FIG. 5 is a graph representing difference in oxygen concentration (ΔOi) before and after the heat-treatment versus the initial oxygen concentration for obtaining the good yield in the semiconductor DRAM fabricated by the use of the usual semiconductor wafer. The oxygen concentration difference is measured with the Fourier Transform Infrared (FTIR) spectrometer. As shown in the drawing, the wafer is heat-treated in a thermal furnace at 700° C. for 20 hours, and in succession, at 1000° C. for 10 hours.

As might be expected from the correlation between FIGS. 4 and 5, the Bin 1 yield rapidly decreases around the initial oxygen concentration 12.50 ppma, being an alteration point. And correspondingly, when the initial oxygen concentration is above 12.50 ppma, the oxygen concentration difference (ΔOi) rapidly increases. On the contrary, when the initial oxygen concentration is below 12.50 ppma, the Bin 1 yield is kept very high above 35 % and the oxygen concentration difference is kept very stably below 2 ppma.

Therefore, it is required in the semiconductor wafer fabrication that the initial oxygen concentration in the semiconductor wafer is kept below 12.50 ppma to obtain the good yield of the device.

However, to keep the initial oxygen concentration in the semiconductor wafer below an permissible value, for example, 12.50 ppma, not only a careful interest should be made from the beginning of single-crystal growth, but also a high cost of single-crystal growing device is required. Thus, the cost of the semiconductor wafer increases.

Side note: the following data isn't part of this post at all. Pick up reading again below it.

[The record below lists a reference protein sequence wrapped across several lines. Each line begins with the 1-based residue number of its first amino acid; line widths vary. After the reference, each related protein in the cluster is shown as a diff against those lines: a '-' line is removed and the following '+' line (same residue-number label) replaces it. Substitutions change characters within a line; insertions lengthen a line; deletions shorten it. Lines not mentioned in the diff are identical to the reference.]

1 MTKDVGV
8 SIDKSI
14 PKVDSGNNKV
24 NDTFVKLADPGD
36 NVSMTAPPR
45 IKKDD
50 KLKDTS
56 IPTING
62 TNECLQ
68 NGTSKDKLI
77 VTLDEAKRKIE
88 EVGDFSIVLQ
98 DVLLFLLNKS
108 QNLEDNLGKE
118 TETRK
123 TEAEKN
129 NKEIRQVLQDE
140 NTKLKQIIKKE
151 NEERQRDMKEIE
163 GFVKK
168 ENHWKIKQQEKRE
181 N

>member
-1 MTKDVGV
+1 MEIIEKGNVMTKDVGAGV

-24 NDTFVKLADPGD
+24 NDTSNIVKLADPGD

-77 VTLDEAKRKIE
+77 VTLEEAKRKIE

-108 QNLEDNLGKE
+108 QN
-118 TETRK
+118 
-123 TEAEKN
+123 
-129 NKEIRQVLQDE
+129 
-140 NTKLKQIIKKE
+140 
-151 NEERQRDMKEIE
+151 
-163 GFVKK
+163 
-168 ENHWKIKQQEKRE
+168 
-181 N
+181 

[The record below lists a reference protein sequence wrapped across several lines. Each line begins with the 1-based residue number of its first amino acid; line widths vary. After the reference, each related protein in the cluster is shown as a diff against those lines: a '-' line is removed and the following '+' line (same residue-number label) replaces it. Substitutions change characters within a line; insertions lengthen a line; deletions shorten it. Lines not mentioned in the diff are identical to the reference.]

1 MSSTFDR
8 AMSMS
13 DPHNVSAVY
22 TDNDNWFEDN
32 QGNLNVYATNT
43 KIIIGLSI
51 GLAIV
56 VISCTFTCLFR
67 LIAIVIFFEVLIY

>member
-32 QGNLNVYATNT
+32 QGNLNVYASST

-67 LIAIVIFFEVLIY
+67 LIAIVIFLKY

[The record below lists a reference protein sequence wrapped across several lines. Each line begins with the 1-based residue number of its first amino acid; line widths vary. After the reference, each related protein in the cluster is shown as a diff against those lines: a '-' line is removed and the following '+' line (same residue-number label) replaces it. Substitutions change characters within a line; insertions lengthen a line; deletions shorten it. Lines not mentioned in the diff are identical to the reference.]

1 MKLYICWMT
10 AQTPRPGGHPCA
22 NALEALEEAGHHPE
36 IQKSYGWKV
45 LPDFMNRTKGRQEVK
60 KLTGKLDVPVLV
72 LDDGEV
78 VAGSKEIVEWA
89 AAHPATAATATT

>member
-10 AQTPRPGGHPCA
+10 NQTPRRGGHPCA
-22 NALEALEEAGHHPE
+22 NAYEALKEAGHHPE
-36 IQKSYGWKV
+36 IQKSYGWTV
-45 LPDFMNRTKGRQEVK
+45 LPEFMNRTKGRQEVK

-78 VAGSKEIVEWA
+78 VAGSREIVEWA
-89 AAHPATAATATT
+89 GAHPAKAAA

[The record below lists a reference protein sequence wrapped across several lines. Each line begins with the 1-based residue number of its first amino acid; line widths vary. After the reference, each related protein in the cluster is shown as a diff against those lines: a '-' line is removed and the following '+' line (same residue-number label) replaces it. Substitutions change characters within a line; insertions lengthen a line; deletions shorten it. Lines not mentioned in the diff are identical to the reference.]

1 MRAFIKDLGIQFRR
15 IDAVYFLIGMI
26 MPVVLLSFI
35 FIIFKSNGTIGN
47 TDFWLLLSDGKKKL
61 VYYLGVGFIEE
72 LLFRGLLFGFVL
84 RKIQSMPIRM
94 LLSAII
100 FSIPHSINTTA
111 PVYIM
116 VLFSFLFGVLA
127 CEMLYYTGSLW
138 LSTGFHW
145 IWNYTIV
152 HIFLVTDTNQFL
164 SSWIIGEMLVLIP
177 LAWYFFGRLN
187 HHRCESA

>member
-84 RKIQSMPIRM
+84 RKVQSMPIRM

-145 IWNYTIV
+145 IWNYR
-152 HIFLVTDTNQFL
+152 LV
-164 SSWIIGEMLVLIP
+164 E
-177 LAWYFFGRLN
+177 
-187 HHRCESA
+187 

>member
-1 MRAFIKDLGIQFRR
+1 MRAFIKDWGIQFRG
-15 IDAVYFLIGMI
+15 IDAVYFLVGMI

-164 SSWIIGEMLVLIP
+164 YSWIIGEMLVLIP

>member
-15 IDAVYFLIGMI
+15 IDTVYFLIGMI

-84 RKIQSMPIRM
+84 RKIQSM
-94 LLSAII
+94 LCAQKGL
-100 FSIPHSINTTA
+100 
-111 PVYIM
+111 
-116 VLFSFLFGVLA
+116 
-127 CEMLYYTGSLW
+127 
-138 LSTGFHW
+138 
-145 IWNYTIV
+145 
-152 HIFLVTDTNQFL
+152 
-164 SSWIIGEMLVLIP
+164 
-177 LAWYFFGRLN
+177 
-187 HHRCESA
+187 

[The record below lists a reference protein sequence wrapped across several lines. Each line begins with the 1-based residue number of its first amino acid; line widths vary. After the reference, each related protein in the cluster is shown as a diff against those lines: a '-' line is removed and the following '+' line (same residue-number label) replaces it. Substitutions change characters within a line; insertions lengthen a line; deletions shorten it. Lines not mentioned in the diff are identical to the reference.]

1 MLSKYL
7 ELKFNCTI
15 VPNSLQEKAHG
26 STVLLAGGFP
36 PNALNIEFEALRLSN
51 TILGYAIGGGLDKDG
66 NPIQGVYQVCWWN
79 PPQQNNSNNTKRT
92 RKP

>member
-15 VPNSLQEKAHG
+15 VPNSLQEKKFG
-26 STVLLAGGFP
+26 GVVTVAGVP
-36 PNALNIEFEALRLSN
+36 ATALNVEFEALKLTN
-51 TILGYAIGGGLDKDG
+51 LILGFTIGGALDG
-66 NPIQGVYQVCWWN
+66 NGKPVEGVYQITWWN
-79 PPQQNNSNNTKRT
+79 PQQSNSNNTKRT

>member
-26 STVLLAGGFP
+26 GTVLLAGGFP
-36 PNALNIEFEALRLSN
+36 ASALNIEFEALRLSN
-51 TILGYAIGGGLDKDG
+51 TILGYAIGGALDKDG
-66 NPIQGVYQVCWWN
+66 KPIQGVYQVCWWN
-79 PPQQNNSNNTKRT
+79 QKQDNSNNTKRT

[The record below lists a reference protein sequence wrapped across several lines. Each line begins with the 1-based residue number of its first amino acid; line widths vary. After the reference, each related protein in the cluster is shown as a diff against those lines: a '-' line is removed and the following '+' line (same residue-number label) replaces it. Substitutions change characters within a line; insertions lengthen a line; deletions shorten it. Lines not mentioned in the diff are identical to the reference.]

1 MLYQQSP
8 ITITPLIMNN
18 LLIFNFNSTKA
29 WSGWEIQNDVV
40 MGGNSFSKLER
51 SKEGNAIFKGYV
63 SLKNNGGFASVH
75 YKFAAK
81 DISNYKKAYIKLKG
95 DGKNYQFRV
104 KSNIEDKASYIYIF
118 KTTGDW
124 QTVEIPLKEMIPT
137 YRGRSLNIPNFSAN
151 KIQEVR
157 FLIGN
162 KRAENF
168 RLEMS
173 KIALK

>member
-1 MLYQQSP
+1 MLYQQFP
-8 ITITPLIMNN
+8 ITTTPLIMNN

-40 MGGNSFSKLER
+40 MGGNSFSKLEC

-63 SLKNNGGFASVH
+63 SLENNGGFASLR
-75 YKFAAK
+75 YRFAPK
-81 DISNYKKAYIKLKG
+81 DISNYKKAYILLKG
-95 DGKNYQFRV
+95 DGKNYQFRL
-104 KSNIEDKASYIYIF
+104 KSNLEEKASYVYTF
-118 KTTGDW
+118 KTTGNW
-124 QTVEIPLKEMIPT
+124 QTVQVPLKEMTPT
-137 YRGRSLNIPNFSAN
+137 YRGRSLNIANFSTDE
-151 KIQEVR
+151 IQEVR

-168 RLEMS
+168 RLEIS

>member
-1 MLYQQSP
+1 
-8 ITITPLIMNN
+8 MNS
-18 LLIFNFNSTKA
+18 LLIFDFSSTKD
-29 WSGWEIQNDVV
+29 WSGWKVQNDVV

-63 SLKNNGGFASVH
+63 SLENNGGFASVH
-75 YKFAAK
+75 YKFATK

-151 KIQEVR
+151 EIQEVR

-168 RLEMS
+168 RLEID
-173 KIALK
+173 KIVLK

Also, even in a high precision of single-crystal growing device, it is very difficult to precisely control the concentration of the initial oxygen induced during crystal growth.

Furthermore, although the initial oxygen concentration in the semiconductor wafer might be precisely controlled, distribution of the initial oxygen concentration with respect to each wafer is variously dispersed so that it is difficult to precisely control the characteristics of the wafer.

SUMMARY OF THE INVENTION

Accordingly, the present invention is directed to a method of heat-treating a semiconductor wafer which substantially obviates one or more of the problems due to limitations and disadvantages of the related art.

An object of the present invention is to provide a semiconductor wafer heat-treating method for removing the potentially harmful effect that the interstitial oxygen induced in the crystal lattice during single-crystal growth is settled into oxygen precipitates and influences the semiconductor device succeedingly shaped on the wafer.

Another object of the present invention is to provide a semiconductor wafer heat-treating method for removing the evil effect that the initial oxygen influences the semiconductor device, irrespective of the concentration of the interstitial oxygen induced into the crystal lattices during single-crystal growth.

Still another object of the present invention is to provide a semiconductor wafer heat-treating method for removing the evil effect that the initial oxygen influences the semiconductor device, in a simple way without precisely controlling the interstitial oxygen induced into the crystal lattices during single-crystal growth.

Yet another object of the present invention is to provide a semiconductor wafer embodying good semiconductor devices, irrespective of the initial oxygen concentration of the wafer.